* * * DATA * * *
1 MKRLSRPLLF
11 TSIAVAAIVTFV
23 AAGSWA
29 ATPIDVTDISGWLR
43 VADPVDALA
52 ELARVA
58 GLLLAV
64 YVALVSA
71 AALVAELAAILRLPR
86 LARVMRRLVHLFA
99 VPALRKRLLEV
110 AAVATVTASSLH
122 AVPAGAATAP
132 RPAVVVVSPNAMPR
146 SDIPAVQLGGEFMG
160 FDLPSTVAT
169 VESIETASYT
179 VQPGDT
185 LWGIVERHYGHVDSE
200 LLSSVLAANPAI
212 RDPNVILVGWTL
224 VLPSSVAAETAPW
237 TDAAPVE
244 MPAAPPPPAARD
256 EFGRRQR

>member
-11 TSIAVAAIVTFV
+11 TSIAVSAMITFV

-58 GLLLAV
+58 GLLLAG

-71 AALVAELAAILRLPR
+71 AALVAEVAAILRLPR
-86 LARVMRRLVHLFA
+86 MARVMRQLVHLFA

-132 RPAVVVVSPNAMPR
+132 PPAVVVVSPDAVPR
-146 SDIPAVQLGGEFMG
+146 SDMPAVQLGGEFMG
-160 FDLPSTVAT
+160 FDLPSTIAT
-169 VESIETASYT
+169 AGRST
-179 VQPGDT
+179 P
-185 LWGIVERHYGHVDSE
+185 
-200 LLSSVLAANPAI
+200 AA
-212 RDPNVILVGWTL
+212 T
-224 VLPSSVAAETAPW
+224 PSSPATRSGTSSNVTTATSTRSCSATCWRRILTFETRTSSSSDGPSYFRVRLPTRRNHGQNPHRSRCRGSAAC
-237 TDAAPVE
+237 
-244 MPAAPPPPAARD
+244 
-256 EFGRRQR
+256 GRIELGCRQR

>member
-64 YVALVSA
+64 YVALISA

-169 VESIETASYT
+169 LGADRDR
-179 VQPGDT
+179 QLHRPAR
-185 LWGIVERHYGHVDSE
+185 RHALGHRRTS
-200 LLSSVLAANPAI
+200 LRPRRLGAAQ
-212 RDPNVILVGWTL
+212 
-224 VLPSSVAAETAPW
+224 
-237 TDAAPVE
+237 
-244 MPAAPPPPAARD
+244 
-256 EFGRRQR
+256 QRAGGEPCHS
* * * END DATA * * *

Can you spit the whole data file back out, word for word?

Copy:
1 MKRLSRPLLF
11 TSIAVAAIVTFV
23 AAGSWA
29 ATPIDVTDISGWLR
43 VADPVDALA
52 ELARVA
58 GLLLAV
64 YVALVSA
71 AALVAELAAILRLPR
86 LARVMRRLVHLFA
99 VPALRKRLLEV
110 AAVATVTASSLH
122 AVPAGAATAP
132 RPAVVVVSPNAMPR
146 SDIPAVQLGGEFMG
160 FDLPSTVAT
169 VESIETASYT
179 VQPGDT
185 LWGIVERHYGHVDSE
200 LLSSVLAANPAI
212 RDPNVILVGWTL
224 VLPSSVAAETAPW
237 TDAAPVE
244 MPAAPPPPAARD
256 EFGRRQR

>member
-11 TSIAVAAIVTFV
+11 TSIAVSAMITFV

-58 GLLLAV
+58 GLLLAG

-71 AALVAELAAILRLPR
+71 AALVAEVAAILRLPR
-86 LARVMRRLVHLFA
+86 MARVMRQLVHLFA

-132 RPAVVVVSPNAMPR
+132 PPAVVVVSPDAVPR
-146 SDIPAVQLGGEFMG
+146 SDMPAVQLGGEFMG
-160 FDLPSTVAT
+160 FDLPSTIAT
-169 VESIETASYT
+169 AGRST
-179 VQPGDT
+179 P
-185 LWGIVERHYGHVDSE
+185 
-200 LLSSVLAANPAI
+200 AA
-212 RDPNVILVGWTL
+212 T
-224 VLPSSVAAETAPW
+224 PSSPATRSGTSSNVTTATSTRSCSATCWRRILTFETRTSSSSDGPSYFRVRLPTRRNHGQNPHRSRCRGSAAC
-237 TDAAPVE
+237 
-244 MPAAPPPPAARD
+244 
-256 EFGRRQR
+256 GRIELGCRQR

>member
-64 YVALVSA
+64 YVALISA

-169 VESIETASYT
+169 LGADRDR
-179 VQPGDT
+179 QLHRPAR
-185 LWGIVERHYGHVDSE
+185 RHALGHRRTS
-200 LLSSVLAANPAI
+200 LRPRRLGAAQ
-212 RDPNVILVGWTL
+212 
-224 VLPSSVAAETAPW
+224 
-237 TDAAPVE
+237 
-244 MPAAPPPPAARD
+244 
-256 EFGRRQR
+256 QRAGGEPCHS